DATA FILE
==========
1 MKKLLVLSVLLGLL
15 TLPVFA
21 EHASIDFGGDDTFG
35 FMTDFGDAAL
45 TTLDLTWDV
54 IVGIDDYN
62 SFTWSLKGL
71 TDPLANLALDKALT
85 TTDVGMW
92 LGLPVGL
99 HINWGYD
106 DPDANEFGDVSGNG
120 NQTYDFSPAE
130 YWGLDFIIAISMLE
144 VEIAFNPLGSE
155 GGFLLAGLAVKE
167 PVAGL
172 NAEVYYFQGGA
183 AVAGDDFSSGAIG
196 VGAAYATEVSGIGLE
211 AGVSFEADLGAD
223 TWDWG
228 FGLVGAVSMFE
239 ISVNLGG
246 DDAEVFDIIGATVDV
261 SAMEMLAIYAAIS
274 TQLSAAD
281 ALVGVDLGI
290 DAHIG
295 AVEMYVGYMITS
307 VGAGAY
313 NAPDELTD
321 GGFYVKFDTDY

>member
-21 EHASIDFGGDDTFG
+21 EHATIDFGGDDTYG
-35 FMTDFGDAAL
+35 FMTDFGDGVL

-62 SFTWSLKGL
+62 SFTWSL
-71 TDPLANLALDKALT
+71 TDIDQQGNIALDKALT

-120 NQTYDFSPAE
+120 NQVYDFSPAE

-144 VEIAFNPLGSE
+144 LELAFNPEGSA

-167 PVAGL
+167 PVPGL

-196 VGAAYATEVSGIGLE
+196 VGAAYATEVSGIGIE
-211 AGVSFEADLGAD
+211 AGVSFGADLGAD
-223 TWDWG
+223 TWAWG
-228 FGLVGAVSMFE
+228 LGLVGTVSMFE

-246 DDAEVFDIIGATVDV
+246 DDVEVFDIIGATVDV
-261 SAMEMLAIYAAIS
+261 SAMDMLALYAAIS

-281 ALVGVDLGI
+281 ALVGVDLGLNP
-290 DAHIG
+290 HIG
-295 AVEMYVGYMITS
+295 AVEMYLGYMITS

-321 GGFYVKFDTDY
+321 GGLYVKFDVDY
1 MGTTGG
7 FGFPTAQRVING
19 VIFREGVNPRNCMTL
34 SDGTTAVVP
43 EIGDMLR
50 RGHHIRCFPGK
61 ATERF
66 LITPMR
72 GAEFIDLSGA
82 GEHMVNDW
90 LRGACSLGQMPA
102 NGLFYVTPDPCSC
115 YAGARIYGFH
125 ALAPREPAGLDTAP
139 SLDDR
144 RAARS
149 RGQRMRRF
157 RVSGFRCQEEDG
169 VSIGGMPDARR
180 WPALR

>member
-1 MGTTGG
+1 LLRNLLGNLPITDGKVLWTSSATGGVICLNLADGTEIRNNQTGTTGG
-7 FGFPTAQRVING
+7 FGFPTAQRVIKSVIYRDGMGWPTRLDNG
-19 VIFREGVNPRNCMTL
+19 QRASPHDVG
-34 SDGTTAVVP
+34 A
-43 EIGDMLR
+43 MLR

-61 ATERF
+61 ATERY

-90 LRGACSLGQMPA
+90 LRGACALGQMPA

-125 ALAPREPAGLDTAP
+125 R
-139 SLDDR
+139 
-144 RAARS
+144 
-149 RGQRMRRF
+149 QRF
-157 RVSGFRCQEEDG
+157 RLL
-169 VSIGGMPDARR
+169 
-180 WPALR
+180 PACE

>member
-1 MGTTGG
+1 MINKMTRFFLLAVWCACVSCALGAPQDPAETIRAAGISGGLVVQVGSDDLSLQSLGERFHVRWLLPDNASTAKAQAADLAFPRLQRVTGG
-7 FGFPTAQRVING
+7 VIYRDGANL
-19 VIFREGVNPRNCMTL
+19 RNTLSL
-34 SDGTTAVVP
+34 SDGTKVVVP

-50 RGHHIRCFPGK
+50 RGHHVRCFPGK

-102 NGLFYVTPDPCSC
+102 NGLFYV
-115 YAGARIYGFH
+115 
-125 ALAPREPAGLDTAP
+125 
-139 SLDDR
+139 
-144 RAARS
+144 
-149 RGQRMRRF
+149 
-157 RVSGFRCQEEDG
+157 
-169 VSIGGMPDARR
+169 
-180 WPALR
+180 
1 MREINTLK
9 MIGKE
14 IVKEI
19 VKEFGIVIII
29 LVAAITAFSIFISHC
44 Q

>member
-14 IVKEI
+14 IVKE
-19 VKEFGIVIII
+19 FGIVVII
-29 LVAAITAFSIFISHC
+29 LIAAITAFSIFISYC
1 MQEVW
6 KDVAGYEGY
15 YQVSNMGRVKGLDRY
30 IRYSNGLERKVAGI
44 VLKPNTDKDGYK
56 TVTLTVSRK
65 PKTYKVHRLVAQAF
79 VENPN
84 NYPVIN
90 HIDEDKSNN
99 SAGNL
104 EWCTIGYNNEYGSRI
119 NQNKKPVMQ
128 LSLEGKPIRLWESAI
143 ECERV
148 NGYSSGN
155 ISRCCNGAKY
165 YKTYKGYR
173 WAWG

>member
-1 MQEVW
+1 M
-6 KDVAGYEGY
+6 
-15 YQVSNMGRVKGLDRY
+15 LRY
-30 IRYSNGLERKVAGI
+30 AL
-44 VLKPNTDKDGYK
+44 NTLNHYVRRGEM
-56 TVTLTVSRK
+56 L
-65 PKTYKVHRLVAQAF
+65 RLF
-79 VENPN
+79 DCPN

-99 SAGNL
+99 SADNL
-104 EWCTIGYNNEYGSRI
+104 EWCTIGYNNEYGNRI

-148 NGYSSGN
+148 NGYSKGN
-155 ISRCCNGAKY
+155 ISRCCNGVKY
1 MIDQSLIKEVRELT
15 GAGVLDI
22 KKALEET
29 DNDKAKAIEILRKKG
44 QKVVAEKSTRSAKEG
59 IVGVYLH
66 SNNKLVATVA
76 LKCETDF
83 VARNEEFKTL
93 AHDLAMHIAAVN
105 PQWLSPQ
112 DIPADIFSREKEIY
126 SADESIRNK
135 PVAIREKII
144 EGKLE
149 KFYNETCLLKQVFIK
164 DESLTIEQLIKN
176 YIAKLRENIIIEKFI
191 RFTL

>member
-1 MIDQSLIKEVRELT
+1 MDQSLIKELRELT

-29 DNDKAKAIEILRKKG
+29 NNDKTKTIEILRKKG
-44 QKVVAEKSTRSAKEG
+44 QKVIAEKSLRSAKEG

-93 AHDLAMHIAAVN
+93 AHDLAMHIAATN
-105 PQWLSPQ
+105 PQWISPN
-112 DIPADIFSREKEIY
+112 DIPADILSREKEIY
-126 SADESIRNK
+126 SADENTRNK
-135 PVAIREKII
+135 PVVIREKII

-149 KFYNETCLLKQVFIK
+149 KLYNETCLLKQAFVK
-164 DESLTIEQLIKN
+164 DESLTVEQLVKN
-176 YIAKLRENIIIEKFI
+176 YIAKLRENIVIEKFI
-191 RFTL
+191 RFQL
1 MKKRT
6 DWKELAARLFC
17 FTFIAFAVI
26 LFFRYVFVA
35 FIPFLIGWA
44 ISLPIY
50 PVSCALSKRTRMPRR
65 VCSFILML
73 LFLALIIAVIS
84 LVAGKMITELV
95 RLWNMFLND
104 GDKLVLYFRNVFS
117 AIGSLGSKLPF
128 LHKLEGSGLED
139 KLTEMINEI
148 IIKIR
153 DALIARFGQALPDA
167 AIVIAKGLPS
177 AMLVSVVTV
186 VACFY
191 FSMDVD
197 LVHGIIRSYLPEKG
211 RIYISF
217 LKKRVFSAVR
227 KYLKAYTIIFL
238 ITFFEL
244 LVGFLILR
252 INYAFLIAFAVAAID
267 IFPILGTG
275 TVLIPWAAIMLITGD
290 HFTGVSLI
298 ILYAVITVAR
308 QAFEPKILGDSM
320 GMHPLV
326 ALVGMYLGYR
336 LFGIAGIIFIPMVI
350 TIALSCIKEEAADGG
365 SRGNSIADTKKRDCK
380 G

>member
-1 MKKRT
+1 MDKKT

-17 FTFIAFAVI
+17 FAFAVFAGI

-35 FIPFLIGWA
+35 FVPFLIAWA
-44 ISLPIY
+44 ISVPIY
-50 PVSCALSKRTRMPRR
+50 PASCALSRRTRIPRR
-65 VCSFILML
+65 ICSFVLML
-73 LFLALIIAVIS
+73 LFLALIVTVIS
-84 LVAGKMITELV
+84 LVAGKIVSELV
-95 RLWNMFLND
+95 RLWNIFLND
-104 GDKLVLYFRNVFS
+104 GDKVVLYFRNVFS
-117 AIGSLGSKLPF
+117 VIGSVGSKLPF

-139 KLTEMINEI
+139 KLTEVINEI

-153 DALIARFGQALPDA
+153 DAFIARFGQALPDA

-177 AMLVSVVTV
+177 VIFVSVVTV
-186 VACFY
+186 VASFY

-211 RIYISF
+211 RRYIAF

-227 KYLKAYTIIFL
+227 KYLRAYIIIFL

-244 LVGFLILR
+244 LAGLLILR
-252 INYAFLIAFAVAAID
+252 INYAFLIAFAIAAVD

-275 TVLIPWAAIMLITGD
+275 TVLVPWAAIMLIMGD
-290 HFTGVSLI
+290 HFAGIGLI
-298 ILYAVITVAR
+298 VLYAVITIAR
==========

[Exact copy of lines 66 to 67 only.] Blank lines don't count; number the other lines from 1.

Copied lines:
+295 AVEMYLGYMITS

-321 GGFYVKFDTDY